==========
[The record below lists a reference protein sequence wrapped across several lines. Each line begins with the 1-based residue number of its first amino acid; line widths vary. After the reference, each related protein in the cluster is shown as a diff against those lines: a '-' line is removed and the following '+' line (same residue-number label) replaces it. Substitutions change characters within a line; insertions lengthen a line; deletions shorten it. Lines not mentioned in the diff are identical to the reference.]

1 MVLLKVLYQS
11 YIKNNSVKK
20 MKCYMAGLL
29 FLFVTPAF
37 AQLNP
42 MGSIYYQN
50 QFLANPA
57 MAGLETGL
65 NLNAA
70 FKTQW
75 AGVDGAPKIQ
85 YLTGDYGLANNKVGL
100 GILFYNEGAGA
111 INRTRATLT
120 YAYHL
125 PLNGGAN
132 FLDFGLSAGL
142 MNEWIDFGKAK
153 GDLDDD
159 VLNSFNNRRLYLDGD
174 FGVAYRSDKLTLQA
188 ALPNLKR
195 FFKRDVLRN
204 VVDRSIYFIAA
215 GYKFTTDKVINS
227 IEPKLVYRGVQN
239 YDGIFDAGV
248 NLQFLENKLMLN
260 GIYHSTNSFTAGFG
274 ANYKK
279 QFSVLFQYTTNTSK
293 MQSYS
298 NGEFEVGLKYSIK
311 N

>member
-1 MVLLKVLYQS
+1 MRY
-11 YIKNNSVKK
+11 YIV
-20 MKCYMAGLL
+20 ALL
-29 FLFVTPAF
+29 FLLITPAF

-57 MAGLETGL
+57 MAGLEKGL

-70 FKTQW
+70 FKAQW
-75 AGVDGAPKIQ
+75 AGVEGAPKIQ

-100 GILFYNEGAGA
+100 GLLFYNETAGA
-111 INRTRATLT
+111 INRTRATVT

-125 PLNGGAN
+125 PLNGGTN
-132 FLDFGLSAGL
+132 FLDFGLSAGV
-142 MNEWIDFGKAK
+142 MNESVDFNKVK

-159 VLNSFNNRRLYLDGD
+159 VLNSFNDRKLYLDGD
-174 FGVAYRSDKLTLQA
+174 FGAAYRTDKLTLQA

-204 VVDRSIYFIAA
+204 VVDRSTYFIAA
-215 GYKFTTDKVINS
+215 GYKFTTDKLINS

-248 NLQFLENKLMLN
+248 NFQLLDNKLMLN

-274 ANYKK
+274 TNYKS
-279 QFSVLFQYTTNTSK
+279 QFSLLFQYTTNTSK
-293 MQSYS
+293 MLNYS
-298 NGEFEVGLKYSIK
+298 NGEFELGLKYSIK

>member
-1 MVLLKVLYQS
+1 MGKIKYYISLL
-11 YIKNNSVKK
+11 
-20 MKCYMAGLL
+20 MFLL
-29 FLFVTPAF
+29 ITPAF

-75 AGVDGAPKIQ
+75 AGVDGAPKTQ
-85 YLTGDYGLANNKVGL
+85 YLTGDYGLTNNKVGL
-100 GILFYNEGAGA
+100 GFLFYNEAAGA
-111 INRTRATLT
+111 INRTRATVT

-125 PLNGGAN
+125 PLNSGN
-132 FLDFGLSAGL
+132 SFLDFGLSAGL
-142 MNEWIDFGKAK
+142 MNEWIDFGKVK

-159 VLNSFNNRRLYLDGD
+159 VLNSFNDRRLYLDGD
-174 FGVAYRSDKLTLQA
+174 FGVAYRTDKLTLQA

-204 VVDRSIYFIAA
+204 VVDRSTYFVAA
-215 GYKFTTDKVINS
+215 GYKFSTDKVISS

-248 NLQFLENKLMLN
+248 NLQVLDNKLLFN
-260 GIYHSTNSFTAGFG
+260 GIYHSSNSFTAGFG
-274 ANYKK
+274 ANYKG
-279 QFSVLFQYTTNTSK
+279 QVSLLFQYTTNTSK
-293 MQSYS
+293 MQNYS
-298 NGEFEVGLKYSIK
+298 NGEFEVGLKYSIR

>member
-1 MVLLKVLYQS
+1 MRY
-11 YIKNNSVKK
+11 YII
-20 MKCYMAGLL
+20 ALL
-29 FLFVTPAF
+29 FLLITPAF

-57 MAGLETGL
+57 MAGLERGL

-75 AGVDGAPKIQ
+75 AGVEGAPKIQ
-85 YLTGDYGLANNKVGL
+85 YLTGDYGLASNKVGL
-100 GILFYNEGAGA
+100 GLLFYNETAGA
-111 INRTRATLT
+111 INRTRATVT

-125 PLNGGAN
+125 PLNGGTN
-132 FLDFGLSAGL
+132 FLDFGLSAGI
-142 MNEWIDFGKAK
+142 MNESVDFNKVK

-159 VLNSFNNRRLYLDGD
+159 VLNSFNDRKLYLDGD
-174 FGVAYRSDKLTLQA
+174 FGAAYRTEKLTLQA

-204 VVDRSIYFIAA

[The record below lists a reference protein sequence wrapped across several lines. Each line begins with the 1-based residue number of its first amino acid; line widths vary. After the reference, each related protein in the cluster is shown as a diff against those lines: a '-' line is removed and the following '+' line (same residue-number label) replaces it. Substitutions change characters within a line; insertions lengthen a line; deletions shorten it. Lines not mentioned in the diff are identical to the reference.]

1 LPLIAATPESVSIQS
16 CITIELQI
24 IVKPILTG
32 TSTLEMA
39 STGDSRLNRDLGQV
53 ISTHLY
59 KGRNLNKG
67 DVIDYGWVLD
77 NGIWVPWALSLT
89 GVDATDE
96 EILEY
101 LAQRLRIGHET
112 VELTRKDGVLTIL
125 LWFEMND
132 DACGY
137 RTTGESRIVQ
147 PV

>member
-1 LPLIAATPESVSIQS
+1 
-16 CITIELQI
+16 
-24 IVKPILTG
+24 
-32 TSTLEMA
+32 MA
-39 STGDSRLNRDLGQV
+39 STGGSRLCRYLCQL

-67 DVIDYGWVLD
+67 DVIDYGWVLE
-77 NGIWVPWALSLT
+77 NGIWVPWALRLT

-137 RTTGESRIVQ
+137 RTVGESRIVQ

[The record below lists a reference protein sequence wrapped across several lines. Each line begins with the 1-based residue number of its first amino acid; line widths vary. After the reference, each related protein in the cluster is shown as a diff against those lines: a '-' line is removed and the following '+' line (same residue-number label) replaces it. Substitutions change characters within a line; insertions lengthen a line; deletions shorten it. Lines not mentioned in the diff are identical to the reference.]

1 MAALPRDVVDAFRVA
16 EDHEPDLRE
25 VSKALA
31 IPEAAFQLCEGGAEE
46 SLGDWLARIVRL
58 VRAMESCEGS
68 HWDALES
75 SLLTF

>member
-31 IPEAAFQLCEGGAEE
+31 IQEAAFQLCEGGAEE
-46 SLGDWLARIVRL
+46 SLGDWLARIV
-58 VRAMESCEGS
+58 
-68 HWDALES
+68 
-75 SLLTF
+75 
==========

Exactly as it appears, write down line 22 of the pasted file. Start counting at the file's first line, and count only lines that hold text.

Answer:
174 FGVAYRSDKLTLQA